Heat Stabilizers For All-Butter Buttercream

Decorating By sdcupcakes Updated 3 May 2015 , 6:57pm by SquirrellyCakes

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sdcupcakes Posted 2 May 2015 , 9:15pm
post #1 of 7

Hello CC, 

I make my buttercream with only butter, no shortening, PS, flavoring, and heavy cream.  I make it very thick but it pipes fine on cupcakes.  

I was selling outdoors today under a canopy and it was only 73 degrees but with the sun and customers taking some home in warm cars I already saw that the BC was softening up. The humidity gets much worse here than the temp.

I only want to sub shortening for part of the butter as a last resort.  I read some old posts that add other things to stabilize all-butter recipes: cake flour, cornstarch, meringue powder and also powdered milk.  

Does anybody else have tricks to keep from melting? Do I just need to add more sugar?

6 replies
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SquirrellyCakes Posted 2 May 2015 , 10:19pm
post #2 of 7

Unfortunately, shading them as you have done and packaging the cupcakes in plastic or waterproof containers and placing them in trays or tubs filled with ice  are about the only options for some protection.  Even if you switch to part or all shortening - the temperature and/or sunlight will come into play.  Regardless of what you add to stabilize, you are only saving yourself for a bit of time.

You might want to delay the inevitable by storing the bulk of your cupcakes in coolers filled with ice and perhaps freezing them prior to sales.

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maybenot Posted 3 May 2015 , 2:42am
post #3 of 7

If you sub in high ratio shortening, the buttercream will be a bit more stable.  In the summer, I like 1/2 & 1/2, but you can experiment with small batches to see what you like.  It will help because of its higher melting point than butter, but the advice above is the only thing that will keep things in decent shape in the heat.

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sdcupcakes Posted 3 May 2015 , 2:56am
post #4 of 7

Thanks squirellycakes and maybenot.

I keep the cupcakes in dozen containers in coolers with the ice blankets and I just put them in smaller containers as ordered.  I guess keeping them cold isnt the problem so much as how to have them at the right temp for those customers wanting to eat right then...cold hard buttercream isnt great.  But I guess telling them to wait a bit before eating is better for the majority wanting to take them home :)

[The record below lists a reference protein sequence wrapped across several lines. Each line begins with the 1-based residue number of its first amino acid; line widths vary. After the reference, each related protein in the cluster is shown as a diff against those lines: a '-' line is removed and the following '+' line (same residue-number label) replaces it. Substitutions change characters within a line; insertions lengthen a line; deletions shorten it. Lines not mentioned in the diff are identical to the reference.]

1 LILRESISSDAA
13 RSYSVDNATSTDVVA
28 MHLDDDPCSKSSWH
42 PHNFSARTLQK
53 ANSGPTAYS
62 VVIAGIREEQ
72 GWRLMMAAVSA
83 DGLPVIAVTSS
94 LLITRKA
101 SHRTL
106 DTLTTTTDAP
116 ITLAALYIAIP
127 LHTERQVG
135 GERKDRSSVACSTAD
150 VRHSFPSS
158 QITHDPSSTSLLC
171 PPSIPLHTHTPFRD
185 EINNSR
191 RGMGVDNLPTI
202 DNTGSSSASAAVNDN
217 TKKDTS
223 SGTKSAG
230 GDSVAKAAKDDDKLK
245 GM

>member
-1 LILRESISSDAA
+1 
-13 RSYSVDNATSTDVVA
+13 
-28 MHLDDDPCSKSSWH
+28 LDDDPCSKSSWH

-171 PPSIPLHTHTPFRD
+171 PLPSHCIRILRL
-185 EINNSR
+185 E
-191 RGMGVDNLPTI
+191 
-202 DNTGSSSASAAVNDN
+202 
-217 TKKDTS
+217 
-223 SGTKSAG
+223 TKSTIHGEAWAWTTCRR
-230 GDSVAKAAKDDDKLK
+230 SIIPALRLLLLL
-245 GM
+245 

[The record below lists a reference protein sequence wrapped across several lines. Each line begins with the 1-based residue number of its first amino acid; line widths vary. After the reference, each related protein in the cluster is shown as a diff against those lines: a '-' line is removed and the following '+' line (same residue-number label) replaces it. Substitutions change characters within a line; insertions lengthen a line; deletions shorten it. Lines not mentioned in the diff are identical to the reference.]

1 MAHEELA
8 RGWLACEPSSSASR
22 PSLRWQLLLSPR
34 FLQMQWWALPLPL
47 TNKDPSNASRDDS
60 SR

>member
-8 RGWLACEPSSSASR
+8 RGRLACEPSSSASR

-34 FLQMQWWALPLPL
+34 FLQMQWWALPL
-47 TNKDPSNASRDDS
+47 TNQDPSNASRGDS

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SquirrellyCakes Posted 3 May 2015 , 5:57pm
post #5 of 7

Sdcupcakes, I have been away from the sites for several years and am not up-to-date.  You taught me something I wasn't aware of. Thank you, I had not heard of ice sheets or ice blankets before...just ice packs.  Great to have another option because I also prefer all butter buttercream and have similar heat and humidity issues.  Again, many thanks.  And, haha, I also didn't realize that there might be people out there who didn't like cold (or even frozen) buttercream.  What is wrong with those people?

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remnant3333 Posted 3 May 2015 , 6:10pm
post #6 of 7

I have some chocolate buttercream that I stuck in the freezer and every now and then I bring it out and cut a piece of it because it is almost like eating fudge!! Very tasty frozen!! I'm with Squirrelly Cakes!! What is wrong with those people? haha

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SquirrellyCakes Posted 3 May 2015 , 6:57pm
post #7 of 7

Haha, oh my, I have some in my freezer too.  It is like fudge and equally good is the "burndt"  or brown sugar icing...

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